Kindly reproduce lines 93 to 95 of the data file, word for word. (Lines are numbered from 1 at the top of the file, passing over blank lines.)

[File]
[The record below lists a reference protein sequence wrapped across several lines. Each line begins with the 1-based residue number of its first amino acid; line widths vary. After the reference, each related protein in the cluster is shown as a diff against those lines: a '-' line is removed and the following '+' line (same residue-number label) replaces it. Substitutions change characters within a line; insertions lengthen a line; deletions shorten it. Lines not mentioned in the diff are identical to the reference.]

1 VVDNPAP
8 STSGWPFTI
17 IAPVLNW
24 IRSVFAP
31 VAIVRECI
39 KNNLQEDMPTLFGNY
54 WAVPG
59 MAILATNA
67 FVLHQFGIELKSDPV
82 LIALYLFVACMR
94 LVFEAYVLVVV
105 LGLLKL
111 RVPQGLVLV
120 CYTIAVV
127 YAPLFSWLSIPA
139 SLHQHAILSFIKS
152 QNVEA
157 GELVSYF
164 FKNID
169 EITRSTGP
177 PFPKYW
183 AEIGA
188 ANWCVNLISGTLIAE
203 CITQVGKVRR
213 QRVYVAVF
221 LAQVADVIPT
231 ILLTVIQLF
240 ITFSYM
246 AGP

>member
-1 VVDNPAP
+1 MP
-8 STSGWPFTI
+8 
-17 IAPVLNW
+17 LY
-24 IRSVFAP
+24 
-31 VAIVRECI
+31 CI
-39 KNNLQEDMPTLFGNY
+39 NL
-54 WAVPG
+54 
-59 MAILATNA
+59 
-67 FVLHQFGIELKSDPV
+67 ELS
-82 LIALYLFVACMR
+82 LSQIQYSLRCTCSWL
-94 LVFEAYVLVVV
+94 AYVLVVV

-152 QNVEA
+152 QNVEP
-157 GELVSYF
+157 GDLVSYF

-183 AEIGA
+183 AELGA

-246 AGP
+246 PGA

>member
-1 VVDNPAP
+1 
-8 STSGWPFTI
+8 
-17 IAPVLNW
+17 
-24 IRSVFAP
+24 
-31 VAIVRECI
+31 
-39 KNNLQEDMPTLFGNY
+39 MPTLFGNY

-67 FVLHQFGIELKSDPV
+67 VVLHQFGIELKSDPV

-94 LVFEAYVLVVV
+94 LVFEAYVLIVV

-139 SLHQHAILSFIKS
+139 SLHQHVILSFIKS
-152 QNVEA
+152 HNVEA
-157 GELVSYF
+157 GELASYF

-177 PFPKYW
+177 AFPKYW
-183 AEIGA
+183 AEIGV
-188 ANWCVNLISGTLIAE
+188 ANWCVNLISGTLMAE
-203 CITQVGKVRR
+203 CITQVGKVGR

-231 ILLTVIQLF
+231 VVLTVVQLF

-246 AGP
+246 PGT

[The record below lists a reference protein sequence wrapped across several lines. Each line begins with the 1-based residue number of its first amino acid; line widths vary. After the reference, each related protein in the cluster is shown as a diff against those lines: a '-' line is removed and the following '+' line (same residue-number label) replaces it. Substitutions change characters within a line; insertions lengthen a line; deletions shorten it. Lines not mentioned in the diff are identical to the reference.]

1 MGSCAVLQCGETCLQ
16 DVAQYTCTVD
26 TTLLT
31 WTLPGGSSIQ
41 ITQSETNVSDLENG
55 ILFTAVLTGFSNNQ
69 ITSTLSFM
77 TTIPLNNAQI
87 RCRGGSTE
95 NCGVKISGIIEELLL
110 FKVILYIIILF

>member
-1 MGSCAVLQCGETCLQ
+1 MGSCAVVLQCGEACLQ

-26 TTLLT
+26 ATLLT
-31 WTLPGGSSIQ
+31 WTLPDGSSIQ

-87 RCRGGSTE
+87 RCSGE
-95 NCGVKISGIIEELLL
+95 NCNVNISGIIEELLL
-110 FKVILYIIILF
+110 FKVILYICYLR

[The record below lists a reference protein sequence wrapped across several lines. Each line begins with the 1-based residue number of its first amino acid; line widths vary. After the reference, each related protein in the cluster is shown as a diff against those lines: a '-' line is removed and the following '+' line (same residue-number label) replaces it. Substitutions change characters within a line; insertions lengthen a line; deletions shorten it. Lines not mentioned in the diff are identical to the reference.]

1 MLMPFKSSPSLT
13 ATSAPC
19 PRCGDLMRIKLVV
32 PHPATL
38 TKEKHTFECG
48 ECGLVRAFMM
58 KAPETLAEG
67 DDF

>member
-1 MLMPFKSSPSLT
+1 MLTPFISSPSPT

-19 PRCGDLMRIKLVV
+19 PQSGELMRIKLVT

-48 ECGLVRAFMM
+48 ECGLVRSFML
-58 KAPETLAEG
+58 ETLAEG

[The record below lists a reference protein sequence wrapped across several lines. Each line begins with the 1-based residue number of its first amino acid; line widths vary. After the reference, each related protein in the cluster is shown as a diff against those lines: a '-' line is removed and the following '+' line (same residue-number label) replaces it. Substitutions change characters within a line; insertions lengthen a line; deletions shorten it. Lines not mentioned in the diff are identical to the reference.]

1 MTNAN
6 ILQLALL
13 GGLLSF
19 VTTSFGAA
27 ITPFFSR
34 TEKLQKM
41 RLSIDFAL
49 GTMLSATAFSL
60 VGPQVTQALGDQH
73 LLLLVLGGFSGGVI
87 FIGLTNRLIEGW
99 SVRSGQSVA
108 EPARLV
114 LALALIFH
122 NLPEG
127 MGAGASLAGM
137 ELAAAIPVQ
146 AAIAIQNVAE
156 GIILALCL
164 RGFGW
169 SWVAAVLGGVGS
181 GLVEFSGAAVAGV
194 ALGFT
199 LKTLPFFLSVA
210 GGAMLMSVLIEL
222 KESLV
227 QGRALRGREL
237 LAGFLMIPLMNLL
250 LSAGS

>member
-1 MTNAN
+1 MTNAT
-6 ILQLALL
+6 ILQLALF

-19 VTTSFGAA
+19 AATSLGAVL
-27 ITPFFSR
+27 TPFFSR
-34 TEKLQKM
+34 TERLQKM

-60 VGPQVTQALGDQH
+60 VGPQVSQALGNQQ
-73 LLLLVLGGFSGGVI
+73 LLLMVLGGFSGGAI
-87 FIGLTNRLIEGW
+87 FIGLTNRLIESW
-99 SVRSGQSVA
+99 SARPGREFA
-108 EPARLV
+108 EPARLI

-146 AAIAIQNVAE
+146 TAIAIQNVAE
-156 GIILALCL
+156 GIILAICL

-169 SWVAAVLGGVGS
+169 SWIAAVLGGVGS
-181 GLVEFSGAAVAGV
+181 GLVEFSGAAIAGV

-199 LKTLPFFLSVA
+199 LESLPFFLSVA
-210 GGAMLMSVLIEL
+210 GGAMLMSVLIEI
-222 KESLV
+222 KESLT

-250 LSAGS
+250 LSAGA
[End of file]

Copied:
-231 ILLTVIQLF
+231 VVLTVVQLF

-246 AGP